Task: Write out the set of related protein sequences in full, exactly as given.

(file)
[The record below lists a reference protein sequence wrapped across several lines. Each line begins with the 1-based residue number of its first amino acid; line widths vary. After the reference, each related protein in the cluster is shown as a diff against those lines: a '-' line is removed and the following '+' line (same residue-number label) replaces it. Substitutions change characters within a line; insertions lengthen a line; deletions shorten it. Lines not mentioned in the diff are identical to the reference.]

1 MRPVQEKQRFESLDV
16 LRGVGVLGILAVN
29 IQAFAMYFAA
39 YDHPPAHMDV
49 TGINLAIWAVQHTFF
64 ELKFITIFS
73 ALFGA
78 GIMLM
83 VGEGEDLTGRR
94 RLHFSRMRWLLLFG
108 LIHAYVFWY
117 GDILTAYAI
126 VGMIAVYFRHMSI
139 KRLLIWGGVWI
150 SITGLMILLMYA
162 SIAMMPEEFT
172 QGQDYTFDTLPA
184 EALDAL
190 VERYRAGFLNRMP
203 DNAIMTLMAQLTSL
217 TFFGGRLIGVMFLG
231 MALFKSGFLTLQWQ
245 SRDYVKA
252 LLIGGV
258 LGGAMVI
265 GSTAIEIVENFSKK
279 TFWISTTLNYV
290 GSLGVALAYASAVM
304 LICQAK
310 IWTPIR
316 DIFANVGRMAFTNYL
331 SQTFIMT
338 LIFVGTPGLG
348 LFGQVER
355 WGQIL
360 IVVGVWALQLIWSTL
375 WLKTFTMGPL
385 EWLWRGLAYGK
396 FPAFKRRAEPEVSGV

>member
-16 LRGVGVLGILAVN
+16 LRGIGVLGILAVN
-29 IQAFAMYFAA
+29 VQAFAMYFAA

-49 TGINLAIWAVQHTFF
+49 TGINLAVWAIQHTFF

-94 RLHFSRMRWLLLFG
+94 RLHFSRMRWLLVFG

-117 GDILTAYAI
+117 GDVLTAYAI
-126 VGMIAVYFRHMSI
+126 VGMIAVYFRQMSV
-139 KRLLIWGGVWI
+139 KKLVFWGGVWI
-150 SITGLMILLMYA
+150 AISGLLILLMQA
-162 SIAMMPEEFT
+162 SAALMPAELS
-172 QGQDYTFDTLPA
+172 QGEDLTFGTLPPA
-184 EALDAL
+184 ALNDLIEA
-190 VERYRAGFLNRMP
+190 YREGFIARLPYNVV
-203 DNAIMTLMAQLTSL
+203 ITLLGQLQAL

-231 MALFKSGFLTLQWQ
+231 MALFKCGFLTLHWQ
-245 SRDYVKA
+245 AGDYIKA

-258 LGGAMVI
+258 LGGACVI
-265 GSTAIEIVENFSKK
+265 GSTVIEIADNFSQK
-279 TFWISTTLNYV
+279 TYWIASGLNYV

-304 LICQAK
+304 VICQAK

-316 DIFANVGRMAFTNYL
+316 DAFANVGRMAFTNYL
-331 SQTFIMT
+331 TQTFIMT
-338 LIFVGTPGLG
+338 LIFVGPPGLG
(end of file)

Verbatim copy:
[The record below lists a reference protein sequence wrapped across several lines. Each line begins with the 1-based residue number of its first amino acid; line widths vary. After the reference, each related protein in the cluster is shown as a diff against those lines: a '-' line is removed and the following '+' line (same residue-number label) replaces it. Substitutions change characters within a line; insertions lengthen a line; deletions shorten it. Lines not mentioned in the diff are identical to the reference.]

1 MRPVQEKQRFESLDV
16 LRGVGVLGILAVN
29 IQAFAMYFAA
39 YDHPPAHMDV
49 TGINLAIWAVQHTFF
64 ELKFITIFS
73 ALFGA
78 GIMLM
83 VGEGEDLTGRR
94 RLHFSRMRWLLLFG
108 LIHAYVFWY
117 GDILTAYAI
126 VGMIAVYFRHMSI
139 KRLLIWGGVWI
150 SITGLMILLMYA
162 SIAMMPEEFT
172 QGQDYTFDTLPA
184 EALDAL
190 VERYRAGFLNRMP
203 DNAIMTLMAQLTSL
217 TFFGGRLIGVMFLG
231 MALFKSGFLTLQWQ
245 SRDYVKA
252 LLIGGV
258 LGGAMVI
265 GSTAIEIVENFSKK
279 TFWISTTLNYV
290 GSLGVALAYASAVM
304 LICQAK
310 IWTPIR
316 DIFANVGRMAFTNYL
331 SQTFIMT
338 LIFVGTPGLG
348 LFGQVER
355 WGQIL
360 IVVGVWALQLIWSTL
375 WLKTFTMGPL
385 EWLWRGLAYGK
396 FPAFKRRAEPEVSGV

>member
-16 LRGVGVLGILAVN
+16 LRGIGVLGILAVN
-29 IQAFAMYFAA
+29 VQAFAMYFAA

-49 TGINLAIWAVQHTFF
+49 TGINLAVWAIQHTFF

-94 RLHFSRMRWLLLFG
+94 RLHFSRMRWLLVFG

-117 GDILTAYAI
+117 GDVLTAYAI
-126 VGMIAVYFRHMSI
+126 VGMIAVYFRQMSV
-139 KRLLIWGGVWI
+139 KKLVFWGGVWI
-150 SITGLMILLMYA
+150 AISGLLILLMQA
-162 SIAMMPEEFT
+162 SAALMPAELS
-172 QGQDYTFDTLPA
+172 QGEDLTFGTLPPA
-184 EALDAL
+184 ALNDLIEA
-190 VERYRAGFLNRMP
+190 YREGFIARLPYNVV
-203 DNAIMTLMAQLTSL
+203 ITLLGQLQAL

-231 MALFKSGFLTLQWQ
+231 MALFKCGFLTLHWQ
-245 SRDYVKA
+245 AGDYIKA

-258 LGGAMVI
+258 LGGACVI
-265 GSTAIEIVENFSKK
+265 GSTVIEIADNFSQK
-279 TFWISTTLNYV
+279 TYWIASGLNYV

-304 LICQAK
+304 VICQAK

-316 DIFANVGRMAFTNYL
+316 DAFANVGRMAFTNYL
-331 SQTFIMT
+331 TQTFIMT
-338 LIFVGTPGLG
+338 LIFVGPPGLG